By: Eugene Fram Free Digital Image
The wise person learns from his/h own experiences. The wiser person learns from the experiences of others
The CEO Forum published an article covering the governance views of five business board members, known for their wisdom and vision. Following are some of topics in the article that relate to nonprofit boards. *
Good governance is dependent upon well-curated boards. This means that nonprofit boards must look beyond the functional competencies (e.g. accounting, marketing, law, etc.) for candidates. Within these groupings, they need to seek candidates who have strategic outlooks, are comfortable with critical thinking and have documented leadership skills. This requires recruiting and vetting efforts that go well beyond the friends, neighbors and colleagues who traditionally have been the sources for board positions. Also related is the issue of board succession, since that many will leave the board after a four to six year period. The current board(s) has an obligation to make rigorous recruiting and vetting become part of the nonprofit’s culture.
Assessing long-term sustainability. In the past, nonprofits have projected longevity because there will always be a need for the services or products they provide. This is no longer an assured proposition. Nonprofit day care centers now must compete with those that are for-profit. Improvements in medication have decreased the need for individual counseling and many new technologies can quickly solve problems that are embedded in the nonprofit’s mission.
Review governance best practices carefully! Know who is suggesting them and make certain they are appropriate for a specific organization. For example, some experts suggest that executive committees should be eliminated. However an executive committee that is responsible for a slim board committee structure can be effective in driving change and promoting better communications throughout the organization. **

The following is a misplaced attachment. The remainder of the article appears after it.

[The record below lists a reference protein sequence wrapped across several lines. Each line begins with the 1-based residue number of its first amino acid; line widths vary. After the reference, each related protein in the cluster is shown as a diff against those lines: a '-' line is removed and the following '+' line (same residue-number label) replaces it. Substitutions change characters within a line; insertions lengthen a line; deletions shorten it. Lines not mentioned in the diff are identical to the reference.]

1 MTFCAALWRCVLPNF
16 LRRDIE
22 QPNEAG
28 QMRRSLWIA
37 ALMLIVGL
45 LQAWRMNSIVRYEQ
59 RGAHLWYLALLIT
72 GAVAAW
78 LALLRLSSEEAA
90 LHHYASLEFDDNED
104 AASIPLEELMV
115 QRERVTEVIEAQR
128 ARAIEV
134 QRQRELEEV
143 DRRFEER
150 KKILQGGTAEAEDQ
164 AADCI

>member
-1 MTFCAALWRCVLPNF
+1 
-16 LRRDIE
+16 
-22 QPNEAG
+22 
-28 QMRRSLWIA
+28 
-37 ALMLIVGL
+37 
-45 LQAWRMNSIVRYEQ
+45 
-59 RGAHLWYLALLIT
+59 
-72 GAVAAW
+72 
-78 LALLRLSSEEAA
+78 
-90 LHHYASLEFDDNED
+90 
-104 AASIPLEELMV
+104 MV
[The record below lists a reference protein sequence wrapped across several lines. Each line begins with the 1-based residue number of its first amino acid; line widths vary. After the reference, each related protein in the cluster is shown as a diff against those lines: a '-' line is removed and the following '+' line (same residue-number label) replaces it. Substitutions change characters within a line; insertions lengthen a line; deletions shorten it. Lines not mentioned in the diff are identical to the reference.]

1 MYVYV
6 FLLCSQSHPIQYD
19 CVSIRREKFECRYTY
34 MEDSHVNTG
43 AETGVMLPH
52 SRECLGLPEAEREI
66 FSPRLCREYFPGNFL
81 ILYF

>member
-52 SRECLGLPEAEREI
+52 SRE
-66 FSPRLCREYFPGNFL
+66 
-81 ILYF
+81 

Changing public accounting firms. Nonprofit accounting practice suggests changing public accounting firms about every five years. However one expert suggests, “It is important to ensure that judgment areas such as nonGAAP disclosures are well-defined, supporting calculations are well-documented and that the definitions and calculations are consistent across reporting periods.” At times of accounting firm change, nonprofit board members need to be able to add these issues to their question that they pose to management.
Ethics & Compliance. Like business organizations, nonprofits are subject to significant lapses in ethics and compliance. One study of 58 cases found the total fraud loss to be nearly $30 million. The total fraud loss for all U. S. nonprofits was estimated to be about $40 billion annually. *** As shown in the recent Wells Fargo debacle, establishing the tone for rigorous applications of a standard needs to start with the board and flow through all management levels. In the current environment, audit committees have to be especially alert and take immediate actions when red flags arise in either the ethics and/or compliance areas. In my opinion, a nonprofit audit committee that meets only once or twice a year is not doing the necessary job.
Strategy. The nonprofit board has an obligation to help management see “around the next corner.” This involves board members assessing coming trends and sparking civil and meaningful board and committee discussions.
Board member comfort zones. Like their business counterparts, few nonprofit board members are “comfortable testing how to rock the norms.” It is easier to acculturate new directors to the current norms, a process that is inward bound and self-defeating. But a start can be initiated with questions such as, “If we were to start a new nonprofit across the street, what would it look like and who of the present board and a staff members would we ask to join us?
**For documentation see: https://www.amazon.com/POLICY-vs-PAPER-CLIPS-Corporate/dp/1456374052